Category Archives: gratitude

The Happiness of Being Grateful!

I think the link between gratitude and our own happiness escapes us most of the time.

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Here are some posts on the subject:

Harvard on Positive Psychology

Giving Thanks on Thanksgiving

Can I be Happy?

How Satisfied Are You With Your Life?

Anatomy of an Act of Kindness

Breaking Down 8 Barriers of Positive Thinking – Infographic

Tony

 

Do you want to be Happy?

Of Course you do. Everyone does.

What if I told you I know the answer for being happy, but you need to follow it religiously in order to really be happy. That’s not to say you will never have moments of sadness, it’s life.

I loved reading this article because it truly showed me the meaning of Gratitude. It showed me the meaning of happiness. Being happy, to me, is not only my happiness but the happiness of others too. That is, bringing happiness to people around me.

The trick to being happy is to be grateful for what you have because you are blessed. If you are reading my blog at the moment, you are more blessed than many people because you have the ability to have access to the Internet and a computer and definitely shelter. So, take a moment to be thankful…

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10 Ways Gratitude Can Change Your Life & 4 Step Gratitude Plan

Here is what Harvard had to say about gratitude in an early post on Positive Psychology:

“Express gratitude. Gratitude is a thankful appreciation for what you have — from a roof over your head to good health to people who care about you. When you acknowledge the goodness in your life, you begin to recognize that the source of that goodness lies at least partially outside yourself. In this way, gratitude helps you connect to something larger than your individual experience — whether to other people, nature, or a higher power.

Tony

Our Better Health

Gratitude is the new miracle emotion.

Although gratitude has been around for as long as human beings, it’s only recently started to get the big thumbs-up from science.

So here are 10 ways gratitude can change your life, followed by a quick 4-step plan to help maximise your own gratitude, whatever level you start from.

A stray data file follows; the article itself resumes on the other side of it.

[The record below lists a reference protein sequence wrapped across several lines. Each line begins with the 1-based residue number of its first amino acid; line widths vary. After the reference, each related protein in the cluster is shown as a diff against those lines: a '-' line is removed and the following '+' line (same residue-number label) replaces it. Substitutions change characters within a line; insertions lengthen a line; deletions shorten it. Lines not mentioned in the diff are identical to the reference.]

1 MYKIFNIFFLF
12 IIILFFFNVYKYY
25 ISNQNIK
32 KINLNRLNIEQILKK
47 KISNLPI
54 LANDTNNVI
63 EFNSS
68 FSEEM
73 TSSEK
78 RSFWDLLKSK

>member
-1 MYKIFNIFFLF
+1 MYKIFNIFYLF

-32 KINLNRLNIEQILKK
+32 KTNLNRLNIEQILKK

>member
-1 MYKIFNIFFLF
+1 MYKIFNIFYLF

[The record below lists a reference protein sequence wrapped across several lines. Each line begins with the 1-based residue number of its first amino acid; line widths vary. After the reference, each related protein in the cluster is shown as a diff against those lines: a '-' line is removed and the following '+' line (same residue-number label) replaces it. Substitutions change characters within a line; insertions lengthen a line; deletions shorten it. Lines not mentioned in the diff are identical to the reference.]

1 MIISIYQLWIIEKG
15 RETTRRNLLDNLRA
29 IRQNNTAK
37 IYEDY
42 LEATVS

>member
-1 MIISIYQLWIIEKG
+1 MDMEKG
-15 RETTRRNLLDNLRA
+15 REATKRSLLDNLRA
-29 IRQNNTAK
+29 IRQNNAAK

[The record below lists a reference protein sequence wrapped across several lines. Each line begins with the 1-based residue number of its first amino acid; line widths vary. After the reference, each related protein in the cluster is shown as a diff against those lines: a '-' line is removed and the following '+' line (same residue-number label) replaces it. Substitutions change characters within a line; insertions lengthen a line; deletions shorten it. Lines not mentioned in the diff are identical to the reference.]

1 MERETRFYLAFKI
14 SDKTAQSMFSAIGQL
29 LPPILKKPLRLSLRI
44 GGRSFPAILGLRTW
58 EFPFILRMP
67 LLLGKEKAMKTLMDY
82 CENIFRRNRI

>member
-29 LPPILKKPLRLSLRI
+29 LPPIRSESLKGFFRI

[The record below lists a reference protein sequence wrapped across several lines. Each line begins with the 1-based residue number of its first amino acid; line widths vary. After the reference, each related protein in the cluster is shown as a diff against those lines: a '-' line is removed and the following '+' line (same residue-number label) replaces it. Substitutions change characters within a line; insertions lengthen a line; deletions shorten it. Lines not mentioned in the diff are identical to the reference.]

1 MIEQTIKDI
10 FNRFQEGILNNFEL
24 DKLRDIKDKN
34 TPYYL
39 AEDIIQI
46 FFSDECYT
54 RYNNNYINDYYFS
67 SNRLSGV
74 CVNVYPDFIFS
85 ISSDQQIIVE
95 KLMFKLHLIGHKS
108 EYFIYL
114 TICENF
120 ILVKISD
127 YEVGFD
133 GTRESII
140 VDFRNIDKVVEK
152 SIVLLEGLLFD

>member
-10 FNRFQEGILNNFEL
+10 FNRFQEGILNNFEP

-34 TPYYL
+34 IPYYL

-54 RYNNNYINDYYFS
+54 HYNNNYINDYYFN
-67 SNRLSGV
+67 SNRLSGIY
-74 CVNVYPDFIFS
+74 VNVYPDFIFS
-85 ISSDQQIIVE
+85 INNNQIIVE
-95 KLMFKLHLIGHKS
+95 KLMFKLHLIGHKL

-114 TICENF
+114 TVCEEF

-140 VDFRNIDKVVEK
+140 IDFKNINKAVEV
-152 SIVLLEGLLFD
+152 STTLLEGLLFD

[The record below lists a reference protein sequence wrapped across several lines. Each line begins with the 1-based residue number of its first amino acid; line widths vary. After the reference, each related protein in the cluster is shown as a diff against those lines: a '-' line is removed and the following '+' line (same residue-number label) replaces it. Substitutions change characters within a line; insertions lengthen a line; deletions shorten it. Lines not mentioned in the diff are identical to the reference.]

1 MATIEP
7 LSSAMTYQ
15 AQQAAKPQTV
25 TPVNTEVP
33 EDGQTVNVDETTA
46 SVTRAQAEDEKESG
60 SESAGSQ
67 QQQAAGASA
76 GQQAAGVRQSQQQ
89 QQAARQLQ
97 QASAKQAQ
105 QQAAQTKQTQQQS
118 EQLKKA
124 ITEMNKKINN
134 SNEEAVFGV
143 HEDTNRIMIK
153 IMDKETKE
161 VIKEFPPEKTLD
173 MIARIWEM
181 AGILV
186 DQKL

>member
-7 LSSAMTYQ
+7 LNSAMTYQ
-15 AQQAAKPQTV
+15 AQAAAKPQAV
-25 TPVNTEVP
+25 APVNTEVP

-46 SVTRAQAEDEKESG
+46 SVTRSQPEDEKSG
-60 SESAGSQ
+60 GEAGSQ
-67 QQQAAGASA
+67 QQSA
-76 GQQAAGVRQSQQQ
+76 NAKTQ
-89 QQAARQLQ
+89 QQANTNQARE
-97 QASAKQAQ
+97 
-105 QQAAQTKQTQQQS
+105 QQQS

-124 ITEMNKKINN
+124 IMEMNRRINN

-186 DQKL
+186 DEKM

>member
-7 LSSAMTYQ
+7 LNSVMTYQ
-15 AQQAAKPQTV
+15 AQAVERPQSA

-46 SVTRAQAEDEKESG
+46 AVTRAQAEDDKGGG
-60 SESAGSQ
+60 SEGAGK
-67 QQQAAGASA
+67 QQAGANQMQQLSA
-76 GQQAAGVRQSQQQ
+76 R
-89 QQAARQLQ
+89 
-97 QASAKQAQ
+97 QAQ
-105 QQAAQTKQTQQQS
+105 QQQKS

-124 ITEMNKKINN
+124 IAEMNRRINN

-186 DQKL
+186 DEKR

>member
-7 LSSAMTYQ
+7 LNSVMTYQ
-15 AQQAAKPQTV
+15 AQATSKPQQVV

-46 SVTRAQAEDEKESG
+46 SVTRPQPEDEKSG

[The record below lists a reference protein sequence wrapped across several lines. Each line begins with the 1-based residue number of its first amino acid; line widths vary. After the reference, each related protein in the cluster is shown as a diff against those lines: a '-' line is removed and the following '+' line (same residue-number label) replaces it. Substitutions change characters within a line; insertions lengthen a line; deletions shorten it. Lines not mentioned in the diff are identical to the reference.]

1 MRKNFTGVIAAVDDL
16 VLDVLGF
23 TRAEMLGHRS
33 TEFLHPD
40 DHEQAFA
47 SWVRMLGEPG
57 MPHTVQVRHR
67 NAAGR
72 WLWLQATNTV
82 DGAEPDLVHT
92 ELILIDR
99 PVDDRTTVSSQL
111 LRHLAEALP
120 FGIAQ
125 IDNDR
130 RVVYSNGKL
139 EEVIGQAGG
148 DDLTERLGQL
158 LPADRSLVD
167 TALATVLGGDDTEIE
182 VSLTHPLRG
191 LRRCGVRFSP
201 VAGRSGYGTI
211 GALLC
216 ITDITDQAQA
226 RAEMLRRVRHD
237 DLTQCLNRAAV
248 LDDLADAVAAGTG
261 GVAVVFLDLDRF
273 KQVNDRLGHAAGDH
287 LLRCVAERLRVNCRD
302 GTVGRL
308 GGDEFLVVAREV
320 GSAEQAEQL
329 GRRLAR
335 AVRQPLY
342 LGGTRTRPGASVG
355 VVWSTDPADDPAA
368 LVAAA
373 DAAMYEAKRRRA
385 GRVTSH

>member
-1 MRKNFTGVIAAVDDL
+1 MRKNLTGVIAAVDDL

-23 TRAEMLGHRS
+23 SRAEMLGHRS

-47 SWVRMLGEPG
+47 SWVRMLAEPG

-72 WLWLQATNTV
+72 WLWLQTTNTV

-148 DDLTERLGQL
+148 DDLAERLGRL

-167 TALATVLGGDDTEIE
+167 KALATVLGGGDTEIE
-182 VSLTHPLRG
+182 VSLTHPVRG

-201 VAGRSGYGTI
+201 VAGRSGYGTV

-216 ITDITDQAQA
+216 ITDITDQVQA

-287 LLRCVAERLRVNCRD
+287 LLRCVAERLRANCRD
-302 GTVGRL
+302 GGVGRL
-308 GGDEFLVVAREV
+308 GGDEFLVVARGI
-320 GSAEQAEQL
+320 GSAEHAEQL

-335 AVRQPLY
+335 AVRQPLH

There’s even a trick for those suffering from ‘gratitude burnout’.

1. Happier

Gratitude is different things to different people: amongst them could be counting your blessings, savouring what life has given you, thanking someone or wondering at the natural world.

Whatever form it takes, one of the best known and most researched effects of practicing gratitude is it makes you happier.

Participants in one study were 25% happier, on average, after practicing a little gratitude over a 10-week period.

2. More satisfied

Gratitude isn’t just about feeling better, it’s also about thinking better.

In other…

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How to Harness Positive Psychology for You – Harvard

I have probably written five posts on Positive Psychology in the past year or so. If interested you can type the words Positive Psychology into the Search box on the right and they will pop up for you.

I was thrilled to see that Harvard has done one of their publications on Positive Psychology. The latest Healthbeat says, “Positive emotions have been linked with better health, longer life, and greater well-being in numerous scientific studies. On the other hand, chronic anger, worry, and hostility increase the risk of developing heart disease, as people react to these feelings with raised blood pressure and stiffening of blood vessels. But it isn’t easy to maintain a healthy, positive emotional state. Positive Psychology is a guide to the concepts that can help you find well-being and happiness, based on the latest research.”

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They go on to enumerate three ways to benefit from Positive Psychology.

“Express gratitude. Gratitude is a thankful appreciation for what you have — from a roof over your head to good health to people who care about you. When you acknowledge the goodness in your life, you begin to recognize that the source of that goodness lies at least partially outside yourself. In this way, gratitude helps you connect to something larger than your individual experience — whether to other people, nature, or a higher power.

Set aside a few minutes every day and think about five large or small things you’re grateful for. Write them down if you like. Be specific and remember what each thing means to you.

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